Emphasizing safety first to all employees regardless of their job position was truly worth it. Because of this, Worli Tower site won first place in India’s OSH awards last November. This is noteworthy since it was the first time an overseas construction company won this award.
Moreover, Project Manager Chang-seon Kim and Deputy PM Myoung-sig Kim, each won safety champion grand awards and safety champion excellence awards in C&T’s own safety culture contest. To date, the project site has achieved 12.2 million manhours of accident free work, in addition to 30 million manhours without a serious safety incident.
Project Site Diversity
When working in India, one impressive characteristic of worksites is their high levels of religious and ethnic diversity.
“One unique characteristic of Indian sites is that workers have a variety of diverse religions. Though many know India as the birthplace of Buddhism, Hinduism has the highest rate of believers across the country. There are several other religions such as Islam, Christianity, Catholicism, and dozens of other religions that each have separate holidays. To me, it was surprising that while we [C&T] only celebrate main events such as the groundbreaking ceremony, several site employees also held rites to honor their own gods for events such as the first installment of a steel frame, first concrete deposit, first equipment settling and so on. I remember being surprised when the mechanics couldn’t use their equipment because it was known as ‘God of tools’ day,” said Deputy PM Kim.
Manager Shin added, “There are also a variety of languages, including Hindi, Tamil, Rajasthan, Assamese, Bengal, Marathi, Gujarati, and so many others. India has 14 official languages, and about a thousand other languages if you add unofficial languages. Therefore, there were times when workers couldn’t communicate with each other since they came from different parts of the region. To overcome this, we had to find local interpreters to facilitate communication.”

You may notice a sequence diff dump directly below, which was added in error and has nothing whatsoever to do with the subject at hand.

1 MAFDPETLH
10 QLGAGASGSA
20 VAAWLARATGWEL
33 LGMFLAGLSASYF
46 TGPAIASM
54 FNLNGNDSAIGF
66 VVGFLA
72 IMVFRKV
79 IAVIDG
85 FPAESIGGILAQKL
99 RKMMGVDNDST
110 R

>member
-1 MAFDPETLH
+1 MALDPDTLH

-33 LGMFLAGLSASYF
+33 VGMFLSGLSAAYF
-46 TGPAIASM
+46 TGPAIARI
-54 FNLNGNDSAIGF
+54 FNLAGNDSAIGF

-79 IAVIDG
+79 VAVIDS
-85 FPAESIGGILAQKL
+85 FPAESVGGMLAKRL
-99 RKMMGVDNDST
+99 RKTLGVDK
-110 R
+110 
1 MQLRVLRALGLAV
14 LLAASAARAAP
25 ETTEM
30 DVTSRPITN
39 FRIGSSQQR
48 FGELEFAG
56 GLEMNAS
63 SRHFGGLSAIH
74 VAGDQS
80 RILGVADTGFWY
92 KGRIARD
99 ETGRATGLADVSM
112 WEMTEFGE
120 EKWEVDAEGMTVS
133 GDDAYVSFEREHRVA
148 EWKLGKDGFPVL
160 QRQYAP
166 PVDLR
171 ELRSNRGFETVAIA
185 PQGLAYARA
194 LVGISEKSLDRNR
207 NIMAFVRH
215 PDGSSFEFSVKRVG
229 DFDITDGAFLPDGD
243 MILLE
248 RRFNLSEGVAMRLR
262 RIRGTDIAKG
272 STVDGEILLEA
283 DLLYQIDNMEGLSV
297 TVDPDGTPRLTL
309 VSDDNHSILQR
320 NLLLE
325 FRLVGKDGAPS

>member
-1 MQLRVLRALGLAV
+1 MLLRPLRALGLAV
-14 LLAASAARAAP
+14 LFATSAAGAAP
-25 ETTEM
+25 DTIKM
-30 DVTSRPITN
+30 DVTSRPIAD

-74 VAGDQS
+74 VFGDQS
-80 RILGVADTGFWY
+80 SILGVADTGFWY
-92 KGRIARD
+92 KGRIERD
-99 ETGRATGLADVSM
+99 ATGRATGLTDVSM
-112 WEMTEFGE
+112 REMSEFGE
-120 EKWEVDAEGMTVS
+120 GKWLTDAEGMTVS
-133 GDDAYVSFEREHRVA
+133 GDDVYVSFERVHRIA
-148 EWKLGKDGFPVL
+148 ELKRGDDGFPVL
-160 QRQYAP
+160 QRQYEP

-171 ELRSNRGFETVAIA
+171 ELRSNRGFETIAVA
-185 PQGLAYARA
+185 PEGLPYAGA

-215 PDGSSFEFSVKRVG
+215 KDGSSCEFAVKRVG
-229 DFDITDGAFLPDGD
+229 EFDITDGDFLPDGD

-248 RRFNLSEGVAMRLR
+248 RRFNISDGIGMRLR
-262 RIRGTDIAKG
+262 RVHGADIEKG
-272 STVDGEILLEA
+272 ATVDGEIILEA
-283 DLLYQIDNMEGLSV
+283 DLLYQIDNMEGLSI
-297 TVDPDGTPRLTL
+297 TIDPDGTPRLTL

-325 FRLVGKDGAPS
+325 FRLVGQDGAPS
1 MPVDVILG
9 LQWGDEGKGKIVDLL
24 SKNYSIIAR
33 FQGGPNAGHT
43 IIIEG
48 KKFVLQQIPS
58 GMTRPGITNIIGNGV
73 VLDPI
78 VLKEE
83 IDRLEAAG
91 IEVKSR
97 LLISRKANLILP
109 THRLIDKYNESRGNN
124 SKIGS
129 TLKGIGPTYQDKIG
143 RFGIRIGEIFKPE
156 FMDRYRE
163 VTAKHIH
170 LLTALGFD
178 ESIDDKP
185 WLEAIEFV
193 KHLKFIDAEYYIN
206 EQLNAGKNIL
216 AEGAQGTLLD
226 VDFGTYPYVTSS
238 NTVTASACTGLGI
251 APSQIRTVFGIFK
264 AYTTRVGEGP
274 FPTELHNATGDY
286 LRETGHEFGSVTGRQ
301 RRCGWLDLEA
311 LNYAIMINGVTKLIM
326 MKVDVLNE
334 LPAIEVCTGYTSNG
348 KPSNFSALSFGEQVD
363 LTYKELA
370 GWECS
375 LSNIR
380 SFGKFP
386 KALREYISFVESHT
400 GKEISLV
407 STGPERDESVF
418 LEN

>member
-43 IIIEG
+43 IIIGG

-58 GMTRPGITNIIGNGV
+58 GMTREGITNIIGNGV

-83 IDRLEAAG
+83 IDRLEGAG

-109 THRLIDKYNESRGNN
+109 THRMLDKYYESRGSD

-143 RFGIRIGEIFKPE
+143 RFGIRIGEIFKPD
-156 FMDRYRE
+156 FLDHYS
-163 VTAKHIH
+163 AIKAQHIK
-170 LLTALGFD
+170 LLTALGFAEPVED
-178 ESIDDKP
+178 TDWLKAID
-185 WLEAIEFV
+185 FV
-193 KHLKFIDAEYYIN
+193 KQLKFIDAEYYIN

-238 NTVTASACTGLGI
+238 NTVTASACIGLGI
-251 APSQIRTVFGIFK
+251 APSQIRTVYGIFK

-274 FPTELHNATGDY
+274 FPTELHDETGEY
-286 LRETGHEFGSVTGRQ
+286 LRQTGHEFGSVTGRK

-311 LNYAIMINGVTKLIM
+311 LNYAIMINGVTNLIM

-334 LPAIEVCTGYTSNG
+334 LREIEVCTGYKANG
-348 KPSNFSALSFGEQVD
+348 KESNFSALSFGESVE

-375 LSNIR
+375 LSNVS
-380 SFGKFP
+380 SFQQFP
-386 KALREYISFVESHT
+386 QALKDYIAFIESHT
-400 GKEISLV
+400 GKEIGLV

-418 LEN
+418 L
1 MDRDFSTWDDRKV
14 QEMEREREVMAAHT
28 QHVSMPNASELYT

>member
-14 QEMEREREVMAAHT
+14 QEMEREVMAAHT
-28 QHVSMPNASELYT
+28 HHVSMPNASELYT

Building Cultural Bridges
To overcome these cultural differences and tighten site camaraderie, Worli Tower site continuously carries out fun site events where all site employees are encouraged to participate.
Last year, the site hosted a friendly inner-site soccer tournament that was very popular amongst all site employees. Additionally, the client company and local supply company also had a match in India’s most beloved sport, cricket, to solidify friendly bonds. The site also hosted a bowling competition, and this featured several funny moments as some participants had trouble hitting pins and staying on their feet due to unfamiliarity with the sport.
For Deputy PM Myoung-sig Kim, the Worli Tower site represents his first time at an overseas project. One of his favorite pastimes is going grocery shopping at a nearby mart, whenever he has a day off. It became a habit for him to share snacks bought from the local mart with his on-site family.